Maelanny Purwaningrum

Maelanny Purwaningrum (Backward Education Society – BASE): Maelanny grew up in Jakarta, Indonesia. She earned a Bachelors Degree in International Relations from Padjadjaran University, Indonesia. The following year, she received a scholarship from the Norwegian Center for Human Rights to continue her studies at Oslo University and at the time of her fellowship she was pursuing a Masters Degree on human rights at the faculty of law in Oslo. Maelanny’s academic interests include children’s rights, Islam, and international development. After her fellowship she wrote: “It has broadened my mind on the complex problems that Nepal faces but not covered by the news. I appreciate social entrepreneurship more than before.”



The Journey to Love Blanket

21 Aug

“Yesterday is a History, Tomorrow is a Mystery, Today is a Gift, That’s why it’s called the Present”

An inspirational quote, an ancient one which has been modified into various version. I got familiar with it after watching one of my favorite animation movie, Kung Fu Panda. On the scene, Master Shifu (the wise sensei) was trying to cheer up Po (the clumsy panda bear) when he felt down.

The quote implies an important message to make the most of time we have, regardless of the past we had or the uncertain future we face. I personally believe that the quote also means that we need to learn from the past without getting trapped by it, as Sukarno (Indonesia First President) taught Indonesian not to forget the history, but also to look at the future without being obsessed by it.

Drawing upon the quote, this time, the Love Blanket carries the message about the past and the future of Nepali children. Without losing its original philosophy as a symbol of love and protection (First Love Blanket), the Second Love Blanket also tells about the experiences of the rescued child laborers and the dreams of brighter future of Nepali children. The blankets consist of panels which were made by rescued child laborers and school children. I hope the blankets can be a good means to learn about the plight of child labor in Nepal and be a trigger to do something in order to help those children reaching a brighter future.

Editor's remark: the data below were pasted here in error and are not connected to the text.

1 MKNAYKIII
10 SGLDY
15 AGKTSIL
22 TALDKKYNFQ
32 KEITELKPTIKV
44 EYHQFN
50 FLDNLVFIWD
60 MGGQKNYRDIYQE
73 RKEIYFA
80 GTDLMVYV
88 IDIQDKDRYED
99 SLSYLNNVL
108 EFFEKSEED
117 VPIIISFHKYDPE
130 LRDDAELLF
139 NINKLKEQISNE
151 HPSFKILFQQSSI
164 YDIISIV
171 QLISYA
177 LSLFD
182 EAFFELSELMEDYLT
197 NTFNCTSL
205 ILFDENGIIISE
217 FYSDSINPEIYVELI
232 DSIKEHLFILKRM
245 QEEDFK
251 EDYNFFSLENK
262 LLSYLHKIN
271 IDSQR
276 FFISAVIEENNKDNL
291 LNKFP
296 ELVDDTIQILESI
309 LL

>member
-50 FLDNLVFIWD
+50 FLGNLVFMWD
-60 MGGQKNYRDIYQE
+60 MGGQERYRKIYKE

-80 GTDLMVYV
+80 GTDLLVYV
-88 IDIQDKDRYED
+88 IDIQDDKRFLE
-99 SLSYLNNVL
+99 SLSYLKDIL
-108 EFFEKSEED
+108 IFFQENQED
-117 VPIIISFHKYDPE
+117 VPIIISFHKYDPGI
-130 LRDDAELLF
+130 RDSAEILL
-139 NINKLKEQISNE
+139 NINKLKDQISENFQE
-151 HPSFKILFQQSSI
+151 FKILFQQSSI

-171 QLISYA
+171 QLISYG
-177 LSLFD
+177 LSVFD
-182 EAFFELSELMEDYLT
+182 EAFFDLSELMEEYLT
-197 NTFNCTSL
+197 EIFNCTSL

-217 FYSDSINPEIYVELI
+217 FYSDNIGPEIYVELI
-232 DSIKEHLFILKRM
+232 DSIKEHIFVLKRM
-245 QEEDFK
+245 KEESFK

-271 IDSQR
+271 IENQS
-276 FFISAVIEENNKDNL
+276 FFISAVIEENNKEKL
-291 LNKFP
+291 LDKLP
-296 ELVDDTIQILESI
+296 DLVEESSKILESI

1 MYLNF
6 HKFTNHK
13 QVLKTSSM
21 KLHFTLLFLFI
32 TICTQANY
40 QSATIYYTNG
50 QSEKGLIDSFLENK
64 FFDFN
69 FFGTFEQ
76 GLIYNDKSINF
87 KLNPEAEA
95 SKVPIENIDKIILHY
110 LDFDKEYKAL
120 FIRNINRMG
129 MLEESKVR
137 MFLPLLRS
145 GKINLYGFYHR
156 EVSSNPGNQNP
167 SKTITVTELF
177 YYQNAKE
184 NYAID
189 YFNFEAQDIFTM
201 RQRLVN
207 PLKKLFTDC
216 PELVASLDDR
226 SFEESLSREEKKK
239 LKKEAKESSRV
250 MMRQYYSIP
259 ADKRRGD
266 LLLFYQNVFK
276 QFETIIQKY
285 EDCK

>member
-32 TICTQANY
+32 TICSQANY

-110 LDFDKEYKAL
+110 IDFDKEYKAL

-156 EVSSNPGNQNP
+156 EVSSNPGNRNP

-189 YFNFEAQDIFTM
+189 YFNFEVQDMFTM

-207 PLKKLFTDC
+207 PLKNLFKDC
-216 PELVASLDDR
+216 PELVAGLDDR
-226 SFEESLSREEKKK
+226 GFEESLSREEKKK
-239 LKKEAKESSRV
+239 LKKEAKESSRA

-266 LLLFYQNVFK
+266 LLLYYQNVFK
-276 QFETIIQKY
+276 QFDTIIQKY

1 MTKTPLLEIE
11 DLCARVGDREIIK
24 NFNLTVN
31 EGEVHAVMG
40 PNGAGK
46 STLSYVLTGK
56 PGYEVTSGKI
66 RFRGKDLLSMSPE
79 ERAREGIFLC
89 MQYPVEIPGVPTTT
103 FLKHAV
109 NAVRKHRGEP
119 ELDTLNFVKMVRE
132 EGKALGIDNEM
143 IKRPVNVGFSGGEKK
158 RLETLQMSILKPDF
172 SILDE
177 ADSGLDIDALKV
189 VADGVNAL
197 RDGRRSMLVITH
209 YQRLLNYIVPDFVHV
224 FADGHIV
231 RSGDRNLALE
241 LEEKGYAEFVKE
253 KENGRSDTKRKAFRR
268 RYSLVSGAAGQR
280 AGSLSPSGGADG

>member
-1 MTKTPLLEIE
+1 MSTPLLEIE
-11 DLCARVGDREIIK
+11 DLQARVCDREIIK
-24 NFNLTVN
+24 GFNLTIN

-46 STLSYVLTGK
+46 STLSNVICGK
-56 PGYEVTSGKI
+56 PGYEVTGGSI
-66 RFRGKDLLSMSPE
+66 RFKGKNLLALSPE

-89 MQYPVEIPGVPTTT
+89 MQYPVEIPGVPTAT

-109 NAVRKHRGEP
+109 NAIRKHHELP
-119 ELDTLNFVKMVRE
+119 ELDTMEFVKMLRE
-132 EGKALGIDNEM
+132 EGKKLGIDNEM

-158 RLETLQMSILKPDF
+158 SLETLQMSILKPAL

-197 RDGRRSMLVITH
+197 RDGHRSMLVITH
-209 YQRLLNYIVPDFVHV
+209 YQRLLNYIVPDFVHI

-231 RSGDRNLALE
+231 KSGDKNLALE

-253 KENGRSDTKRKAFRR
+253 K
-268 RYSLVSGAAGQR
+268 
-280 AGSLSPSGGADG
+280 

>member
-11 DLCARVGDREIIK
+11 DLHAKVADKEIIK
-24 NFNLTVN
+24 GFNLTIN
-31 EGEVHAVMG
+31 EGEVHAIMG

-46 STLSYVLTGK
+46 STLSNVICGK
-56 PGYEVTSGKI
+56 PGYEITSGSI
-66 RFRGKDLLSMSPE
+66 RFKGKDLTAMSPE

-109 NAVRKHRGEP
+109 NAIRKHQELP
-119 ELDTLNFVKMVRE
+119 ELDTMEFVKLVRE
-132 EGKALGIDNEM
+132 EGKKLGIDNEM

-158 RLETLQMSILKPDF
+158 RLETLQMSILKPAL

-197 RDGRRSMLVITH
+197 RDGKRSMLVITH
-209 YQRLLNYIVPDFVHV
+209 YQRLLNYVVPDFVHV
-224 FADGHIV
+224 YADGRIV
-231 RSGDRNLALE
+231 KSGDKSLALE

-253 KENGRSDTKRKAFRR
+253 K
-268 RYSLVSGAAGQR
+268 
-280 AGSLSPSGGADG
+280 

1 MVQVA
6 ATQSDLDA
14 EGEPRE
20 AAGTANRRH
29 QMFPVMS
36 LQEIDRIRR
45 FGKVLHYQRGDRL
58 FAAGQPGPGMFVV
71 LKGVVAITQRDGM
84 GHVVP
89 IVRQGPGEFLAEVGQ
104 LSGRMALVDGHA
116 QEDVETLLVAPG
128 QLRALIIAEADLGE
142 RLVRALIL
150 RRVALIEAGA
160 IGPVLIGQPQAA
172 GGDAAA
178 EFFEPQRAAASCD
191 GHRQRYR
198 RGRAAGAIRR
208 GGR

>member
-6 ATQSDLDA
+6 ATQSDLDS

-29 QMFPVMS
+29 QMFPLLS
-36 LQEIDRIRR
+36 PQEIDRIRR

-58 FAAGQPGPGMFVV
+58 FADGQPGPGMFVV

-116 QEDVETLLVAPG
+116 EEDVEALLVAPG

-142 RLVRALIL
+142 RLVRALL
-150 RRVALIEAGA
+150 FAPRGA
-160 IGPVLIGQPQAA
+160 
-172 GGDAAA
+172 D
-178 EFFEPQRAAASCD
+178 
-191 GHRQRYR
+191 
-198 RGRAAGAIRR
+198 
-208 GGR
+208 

Producing the panels with the children was exciting. But it was not without challenges. Expressing their feeling, experience, or dream through art was not common for them, most of them haven’t even tried painting before. By the help from BASE’s staffs in the field we managed to organize the children to paint on the panels using brushes and colorful paints, but it got more challenging when we asked them to paint based on a theme. Figures such as house, water pump, and mountain were their favorite.

A letter was written to accompany the panel. The children wrote letters about their experience, their dream of the future, or simply about their daily activity. I found out it wasn’t an easy task either. Some rescued children were left out at their study because they used to work while others enjoyed schooling, they needed help to write just a simple letter.

It was such a journey to meet the children, a journey that brings me to the reality of child labor in the south-western part of Nepal.

Check out the video and feel the journey!

For those interested in attending or hosting Love Blanket exhibition, feel free to contact me.

Posted By Maelanny Purwaningrum

Posted Aug 21st, 2011

Enter your Comment

Submit

Your email address will not be published. Required fields are marked *

 

 

Fellows

2019
2018
2017
2016
2015
2014
2013
2012
2011
2010
2009
2008
2007
2006
2005
2004
2003